It’s not your laptop that’s complaining. Exactly who is complaining depends on how you’ve got your email accounts set up, and which account you’re sending it to.
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A bounce happens when a mail server has to reject a message it’s receiving for some reason.
Since it’s complaining about an inbox being full, we can assume that the mail server that’s complaining is the your ISP’s mail server that hosts the email account you’re attempting to send to – the one your laptop would download mail from (i.e. the POP3 server and account settings as configured in the laptop). That might be the same server that you’re using to send from (the SMTP server and account settings you’re using on your desktop), but it might not be.
So why is it complaining about an inbox when the inbox is on your laptop? Because you have an inbox on your ISP’s mail server. The mail server for your account has to have a place to hold your email until you come along with Outlook Express and download it.
Say you don’t check email for a few days, but email is still arriving for you. That email is kept, in an inbox, on your ISP’s mail server. When you download your email, you are in effect moving it from the inbox on your ISP’s server to the inbox in your mail program.
Many ISP’s place a “quota”, or a maximum amount of email that you may have in your server’s inbox at any one time. Normally simply downloading email into your mail client periodically is enough to keep that server’s inbox empty as mail is moved from it to the inbox on your computer.
So, why would that inbox be “full”?
Two reasons come to mind:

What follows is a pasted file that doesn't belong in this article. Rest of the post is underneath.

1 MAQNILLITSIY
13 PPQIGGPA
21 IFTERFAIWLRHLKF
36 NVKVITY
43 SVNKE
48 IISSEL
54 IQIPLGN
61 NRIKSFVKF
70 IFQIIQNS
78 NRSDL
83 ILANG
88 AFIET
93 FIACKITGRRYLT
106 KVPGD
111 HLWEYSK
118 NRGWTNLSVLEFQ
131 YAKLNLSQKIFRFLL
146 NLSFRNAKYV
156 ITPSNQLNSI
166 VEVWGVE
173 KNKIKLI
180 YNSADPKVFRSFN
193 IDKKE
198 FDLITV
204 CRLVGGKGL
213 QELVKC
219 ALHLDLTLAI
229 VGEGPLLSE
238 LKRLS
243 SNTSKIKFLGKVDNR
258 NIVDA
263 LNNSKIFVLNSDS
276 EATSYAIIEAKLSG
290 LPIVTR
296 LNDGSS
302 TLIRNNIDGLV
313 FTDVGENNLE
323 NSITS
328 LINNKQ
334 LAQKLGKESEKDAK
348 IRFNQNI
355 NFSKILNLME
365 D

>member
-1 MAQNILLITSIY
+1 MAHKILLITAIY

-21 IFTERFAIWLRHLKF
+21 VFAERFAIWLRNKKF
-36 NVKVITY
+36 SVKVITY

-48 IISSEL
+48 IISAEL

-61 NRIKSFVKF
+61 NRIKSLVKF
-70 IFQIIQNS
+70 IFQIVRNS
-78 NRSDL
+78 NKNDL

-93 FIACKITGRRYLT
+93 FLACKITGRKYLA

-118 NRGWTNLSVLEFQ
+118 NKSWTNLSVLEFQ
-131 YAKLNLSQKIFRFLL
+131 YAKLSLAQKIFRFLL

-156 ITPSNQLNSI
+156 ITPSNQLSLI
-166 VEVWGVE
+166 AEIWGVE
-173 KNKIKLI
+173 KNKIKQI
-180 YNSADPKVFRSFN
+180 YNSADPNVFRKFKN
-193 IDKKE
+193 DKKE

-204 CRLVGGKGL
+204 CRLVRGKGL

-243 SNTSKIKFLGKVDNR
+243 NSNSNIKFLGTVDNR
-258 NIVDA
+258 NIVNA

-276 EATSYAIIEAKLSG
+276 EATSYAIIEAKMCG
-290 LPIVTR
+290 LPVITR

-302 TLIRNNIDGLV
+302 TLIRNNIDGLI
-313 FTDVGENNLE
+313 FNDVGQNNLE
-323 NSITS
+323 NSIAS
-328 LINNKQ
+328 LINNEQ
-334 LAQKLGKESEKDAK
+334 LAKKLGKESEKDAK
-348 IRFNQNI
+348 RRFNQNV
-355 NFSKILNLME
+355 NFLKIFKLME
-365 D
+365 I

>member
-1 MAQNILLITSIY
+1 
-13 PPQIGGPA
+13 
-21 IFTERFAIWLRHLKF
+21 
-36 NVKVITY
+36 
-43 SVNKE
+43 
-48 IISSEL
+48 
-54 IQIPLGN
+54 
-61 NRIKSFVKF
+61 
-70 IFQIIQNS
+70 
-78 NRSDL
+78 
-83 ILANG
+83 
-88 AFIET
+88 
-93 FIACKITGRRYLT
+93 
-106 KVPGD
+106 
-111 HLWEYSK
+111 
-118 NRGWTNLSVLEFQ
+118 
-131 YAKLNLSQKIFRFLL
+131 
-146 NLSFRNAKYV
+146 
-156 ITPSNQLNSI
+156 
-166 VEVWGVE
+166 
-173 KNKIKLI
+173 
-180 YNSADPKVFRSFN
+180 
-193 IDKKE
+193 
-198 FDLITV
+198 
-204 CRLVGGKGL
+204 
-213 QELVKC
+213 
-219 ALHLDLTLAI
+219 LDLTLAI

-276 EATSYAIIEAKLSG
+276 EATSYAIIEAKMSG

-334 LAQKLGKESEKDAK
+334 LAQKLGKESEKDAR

One, the MP3 file you’re attempting to send may, itself, be bigger than the quota. For example if your ISP limits you to, say, 5 megabytes of email storage in your mail server’s inbox, then a 6 megabyte MP3 file simply won’t fit. In reality, because of the way attachments are encoded, it’s likely that a 4 megabyte, or even a 3 megabyte MP3 file also won’t fit. Attachments get bigger when they are encoded in email.
The other might be that your mail client could be configured to leave all messages on the server. This is typically not the default setting. What happens is that instead of moving your messages from the ISP’s mail server to your inbox, it copies them – leaving the originals on the server. There, they continue to accumulate and eventually your quota may be exceeded.
So the solution is to a) verify your mail quote with the ISP providing the account you’re attempting to receive the file on, and b) make sure that your email client is not configured to leave email on the server, but rather download it and remove it from the server.
And finally, if you’re just attempting to copy a file from one machine to another on the same network, mailing as an attachment is a lazy, inefficient way to do it. (Yes, I do it too, but it’s still lazy and inefficient.) The “right” way is to use file sharing and simply copy the file from one machine to the other. Much faster, and no quotas involved.